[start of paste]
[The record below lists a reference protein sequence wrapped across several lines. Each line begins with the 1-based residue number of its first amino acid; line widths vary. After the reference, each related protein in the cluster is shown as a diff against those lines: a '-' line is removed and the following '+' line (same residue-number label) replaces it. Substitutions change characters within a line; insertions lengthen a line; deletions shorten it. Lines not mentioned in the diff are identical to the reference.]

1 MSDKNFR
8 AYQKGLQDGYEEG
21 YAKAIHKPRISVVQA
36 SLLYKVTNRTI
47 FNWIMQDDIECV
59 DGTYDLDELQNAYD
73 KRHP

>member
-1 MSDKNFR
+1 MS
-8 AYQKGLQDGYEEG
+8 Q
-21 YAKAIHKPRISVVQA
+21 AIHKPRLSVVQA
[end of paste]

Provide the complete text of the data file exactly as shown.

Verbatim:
[The record below lists a reference protein sequence wrapped across several lines. Each line begins with the 1-based residue number of its first amino acid; line widths vary. After the reference, each related protein in the cluster is shown as a diff against those lines: a '-' line is removed and the following '+' line (same residue-number label) replaces it. Substitutions change characters within a line; insertions lengthen a line; deletions shorten it. Lines not mentioned in the diff are identical to the reference.]

1 MSDKNFR
8 AYQKGLQDGYEEG
21 YAKAIHKPRISVVQA
36 SLLYKVTNRTI
47 FNWIMQDDIECV
59 DGTYDLDELQNAYD
73 KRHP

>member
-1 MSDKNFR
+1 MS
-8 AYQKGLQDGYEEG
+8 Q
-21 YAKAIHKPRISVVQA
+21 AIHKPRLSVVQA